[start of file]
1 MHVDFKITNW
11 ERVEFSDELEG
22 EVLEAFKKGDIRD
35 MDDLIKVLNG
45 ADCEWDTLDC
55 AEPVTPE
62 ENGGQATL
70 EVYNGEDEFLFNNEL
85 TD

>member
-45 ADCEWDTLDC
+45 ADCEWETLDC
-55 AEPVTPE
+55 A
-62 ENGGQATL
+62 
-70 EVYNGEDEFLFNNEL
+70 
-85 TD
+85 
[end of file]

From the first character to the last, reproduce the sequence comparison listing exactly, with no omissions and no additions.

1 MHVDFKITNW
11 ERVEFSDELEG
22 EVLEAFKKGDIRD
35 MDDLIKVLNG
45 ADCEWDTLDC
55 AEPVTPE
62 ENGGQATL
70 EVYNGEDEFLFNNEL
85 TD

>member
-45 ADCEWDTLDC
+45 ADCEWETLDC
-55 AEPVTPE
+55 A
-62 ENGGQATL
+62 
-70 EVYNGEDEFLFNNEL
+70 
-85 TD
+85 